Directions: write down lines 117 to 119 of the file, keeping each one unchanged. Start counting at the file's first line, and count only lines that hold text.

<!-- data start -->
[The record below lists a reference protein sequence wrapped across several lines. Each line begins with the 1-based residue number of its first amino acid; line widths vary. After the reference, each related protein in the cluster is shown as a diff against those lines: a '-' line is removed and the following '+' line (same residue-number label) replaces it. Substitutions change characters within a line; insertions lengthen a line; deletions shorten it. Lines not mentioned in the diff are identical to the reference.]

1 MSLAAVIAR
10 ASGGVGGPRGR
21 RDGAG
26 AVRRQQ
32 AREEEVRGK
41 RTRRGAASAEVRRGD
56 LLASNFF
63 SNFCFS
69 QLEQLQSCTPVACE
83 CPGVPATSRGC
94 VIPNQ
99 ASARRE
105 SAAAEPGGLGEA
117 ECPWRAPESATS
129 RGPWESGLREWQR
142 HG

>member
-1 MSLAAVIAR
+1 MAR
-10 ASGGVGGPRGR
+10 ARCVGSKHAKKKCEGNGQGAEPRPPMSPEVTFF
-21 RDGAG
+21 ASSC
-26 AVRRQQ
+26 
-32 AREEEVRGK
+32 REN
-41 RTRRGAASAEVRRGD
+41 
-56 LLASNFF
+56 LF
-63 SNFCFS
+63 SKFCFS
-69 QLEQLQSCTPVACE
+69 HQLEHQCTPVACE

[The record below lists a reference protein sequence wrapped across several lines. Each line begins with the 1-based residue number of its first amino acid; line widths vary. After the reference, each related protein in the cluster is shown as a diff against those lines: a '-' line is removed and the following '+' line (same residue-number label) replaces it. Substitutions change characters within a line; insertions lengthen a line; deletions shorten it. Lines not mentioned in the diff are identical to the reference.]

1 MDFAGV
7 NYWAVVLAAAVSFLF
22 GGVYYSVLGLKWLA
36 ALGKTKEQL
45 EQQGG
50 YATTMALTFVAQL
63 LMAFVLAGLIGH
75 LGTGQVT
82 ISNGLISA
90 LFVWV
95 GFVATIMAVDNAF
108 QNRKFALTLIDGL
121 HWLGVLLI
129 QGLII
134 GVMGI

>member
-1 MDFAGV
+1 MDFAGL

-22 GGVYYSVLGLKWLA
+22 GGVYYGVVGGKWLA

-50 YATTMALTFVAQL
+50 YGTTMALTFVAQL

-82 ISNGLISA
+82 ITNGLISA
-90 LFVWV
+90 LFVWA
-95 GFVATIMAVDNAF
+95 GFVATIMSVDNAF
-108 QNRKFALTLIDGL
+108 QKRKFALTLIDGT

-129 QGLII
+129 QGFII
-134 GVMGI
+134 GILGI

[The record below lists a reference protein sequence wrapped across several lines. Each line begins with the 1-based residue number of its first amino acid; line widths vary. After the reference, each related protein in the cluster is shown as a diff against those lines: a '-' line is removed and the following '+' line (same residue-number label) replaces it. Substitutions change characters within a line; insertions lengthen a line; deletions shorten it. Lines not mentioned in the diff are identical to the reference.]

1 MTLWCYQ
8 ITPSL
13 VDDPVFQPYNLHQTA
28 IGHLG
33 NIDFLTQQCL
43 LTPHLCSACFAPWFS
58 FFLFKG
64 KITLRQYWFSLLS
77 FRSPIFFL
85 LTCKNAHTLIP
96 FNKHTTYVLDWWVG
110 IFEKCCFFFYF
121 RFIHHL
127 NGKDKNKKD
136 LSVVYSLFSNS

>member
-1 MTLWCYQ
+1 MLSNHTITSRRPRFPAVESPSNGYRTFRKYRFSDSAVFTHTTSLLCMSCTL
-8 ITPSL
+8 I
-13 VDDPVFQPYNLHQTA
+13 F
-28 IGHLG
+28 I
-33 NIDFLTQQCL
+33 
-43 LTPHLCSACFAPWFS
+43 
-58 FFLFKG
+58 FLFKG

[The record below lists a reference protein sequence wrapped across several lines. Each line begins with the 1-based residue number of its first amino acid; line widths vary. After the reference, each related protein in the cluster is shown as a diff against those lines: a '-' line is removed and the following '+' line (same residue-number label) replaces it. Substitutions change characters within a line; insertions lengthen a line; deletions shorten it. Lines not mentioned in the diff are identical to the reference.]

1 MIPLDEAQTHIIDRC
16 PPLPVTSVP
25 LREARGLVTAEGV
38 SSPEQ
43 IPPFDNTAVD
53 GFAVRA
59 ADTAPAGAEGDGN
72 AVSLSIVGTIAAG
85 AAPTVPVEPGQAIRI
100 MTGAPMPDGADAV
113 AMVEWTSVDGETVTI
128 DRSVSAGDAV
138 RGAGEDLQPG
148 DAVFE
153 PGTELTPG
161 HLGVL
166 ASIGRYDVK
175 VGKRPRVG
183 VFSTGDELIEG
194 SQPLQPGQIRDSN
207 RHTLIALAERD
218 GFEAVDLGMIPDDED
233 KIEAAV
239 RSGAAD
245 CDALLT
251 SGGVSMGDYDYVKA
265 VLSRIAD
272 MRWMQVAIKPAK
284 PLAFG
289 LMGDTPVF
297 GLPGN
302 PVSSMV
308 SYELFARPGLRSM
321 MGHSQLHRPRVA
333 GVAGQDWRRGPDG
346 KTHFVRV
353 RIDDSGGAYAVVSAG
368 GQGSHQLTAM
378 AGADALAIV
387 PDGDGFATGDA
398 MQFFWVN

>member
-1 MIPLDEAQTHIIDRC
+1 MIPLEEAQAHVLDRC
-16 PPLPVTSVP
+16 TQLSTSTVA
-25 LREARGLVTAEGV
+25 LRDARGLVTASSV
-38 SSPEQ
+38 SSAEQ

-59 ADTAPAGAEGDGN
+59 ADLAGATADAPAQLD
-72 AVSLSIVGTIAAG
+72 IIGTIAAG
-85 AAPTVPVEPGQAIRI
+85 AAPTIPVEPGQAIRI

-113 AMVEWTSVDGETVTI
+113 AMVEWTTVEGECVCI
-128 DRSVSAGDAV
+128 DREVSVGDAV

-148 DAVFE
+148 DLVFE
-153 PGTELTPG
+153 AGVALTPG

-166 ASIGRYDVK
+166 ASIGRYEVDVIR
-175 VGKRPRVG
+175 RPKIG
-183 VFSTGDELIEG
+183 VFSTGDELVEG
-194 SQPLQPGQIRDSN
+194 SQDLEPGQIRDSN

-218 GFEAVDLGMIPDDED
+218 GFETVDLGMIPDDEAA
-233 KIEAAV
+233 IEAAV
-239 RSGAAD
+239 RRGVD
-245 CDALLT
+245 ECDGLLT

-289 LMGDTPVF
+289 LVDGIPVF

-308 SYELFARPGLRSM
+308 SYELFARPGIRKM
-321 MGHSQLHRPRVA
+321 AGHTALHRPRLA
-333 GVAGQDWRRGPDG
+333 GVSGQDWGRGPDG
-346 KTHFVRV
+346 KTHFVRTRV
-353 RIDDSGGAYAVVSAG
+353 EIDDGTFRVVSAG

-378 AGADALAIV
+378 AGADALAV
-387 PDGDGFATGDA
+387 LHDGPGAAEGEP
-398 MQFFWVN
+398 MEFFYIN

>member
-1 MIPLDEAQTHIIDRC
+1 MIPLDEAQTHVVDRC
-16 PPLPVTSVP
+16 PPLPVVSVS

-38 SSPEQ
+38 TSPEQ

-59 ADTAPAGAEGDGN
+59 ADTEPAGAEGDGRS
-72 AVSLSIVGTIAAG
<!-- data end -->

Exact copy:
148 DAVFE
153 PGTELTPG
161 HLGVL